By Roseanne McKee
Republished with permission of the Bartlesville Examiner-Enterprise
Lena C. Larsson, the executive director of the George Miksch Sutton Avian Center, spoke about the Center’s research and conservation projects at Arvest Bank’s Friday Forum in Bartlesville.
The nonprofit was established in Bartlesville 35 years ago. The main facility is on Circle Mountain in Bartlesville on Gap Road on 40 acres.
“Our mission is to use science and education to make conservation happen. …,” she said.
It has set a goal of breeding Attwater chickens, an endangered species.
However, the Center doesn’t have Attwater chickens presently. Instead, it is practicing in-captivity breeding techniques on Greater Prairie Chickens using eggs from Nebraska.
Greater Prairie Chicken breeding
“These past two years we’ve been returning prairie chickens to the area so right now we have a surrogate. We collected eggs in Nebraska and that’s our surrogate breeder stock that we’ve been testing with. We’ve now returned them up to Nebraska these past couple of years,” Larsson said.
Before the prairie chickens are released into the wild, they are placed in acclimation pens for a couple of weeks. The staff camps out in tents near the pens to protect the chickens from predators.
The birds have leg-band transmitters when they are released to track them, she said. The females move outside the area when they breed to prevent inbreeding.
“We had one female that moved 20 miles,” Larsson said.
Masked Bobwhite Quail breeding
Quail are another endangered species breed at the center.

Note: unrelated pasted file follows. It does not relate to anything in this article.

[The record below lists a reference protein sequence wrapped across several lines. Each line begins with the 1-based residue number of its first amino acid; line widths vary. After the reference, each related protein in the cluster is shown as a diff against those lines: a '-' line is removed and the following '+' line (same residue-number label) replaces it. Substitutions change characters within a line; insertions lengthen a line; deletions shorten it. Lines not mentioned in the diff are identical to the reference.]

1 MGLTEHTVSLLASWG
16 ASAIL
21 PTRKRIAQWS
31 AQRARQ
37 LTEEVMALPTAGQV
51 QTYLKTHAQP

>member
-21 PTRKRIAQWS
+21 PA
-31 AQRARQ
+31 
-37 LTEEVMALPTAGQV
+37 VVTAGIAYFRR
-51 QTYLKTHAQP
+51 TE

“It’s a cousin of the quail that we have here in Oklahoma. … the males have this rusty red plumage, and they have this dark face,” Larsson said.
The population of the masked bobwhite quail, indigenous to the Sonora Desert in Arizona and Mexico, dwindled beginning with the cattle runs in the late 1800s.
At the Buenos Aires Wildlife Refuge “they’ve restored the habitat, and we’re releasing birds there again. We have about a quarter of the known population here in Bartlesville,” she said.
After a building renovation in 2016, the Center received breeder stock in 2017 and in 2018 started getting eggs. The eggs are marked to track parentage, placed in an incubator and in 22 days they hatch.
“In quail the males take care of the chicks, and they will adopt baby chicks,” she explained.
After the chicks hatch, they are introduced to adult males and families are formed.
The family groups with 10-18 chicks and an adult are transported to Arizona, and released into the wild when the chicks are three weeks old.
Other projects at the Sutton Avian Center are bald eagle projects, lead education, white-tailed ptarmigan research, bird surveys/atlases and outreach/education.
One such outreach/education effort, which Audra Fogle, Sutton Avian Center director of development, is most proud, is the Sutton Art Award.
The competition, currently underway, is open to 10th- through 12th-graders. Up to $20,000 is given in cash prizes to students, and their teachers, for telling the conservation story through art and essays.
The work of the top 20 honorees is displayed at NatureWorks Wildlife Art Show in Tulsa, where the art of professionals is also displayed. The Wildlife Art Show reception, which is open to the public, is from 1-3 p.m. Feb. 2 at The Hive Gallery in Jenks.
“If we don’t teach kids to care about our environment and the natural world, it won’t matter what we do because there won’t be any one out there who cares about it enough to save it,” said Fogle.
To learn more about the Sutton Avian Center, visit their website at https://www.suttoncenter.org/.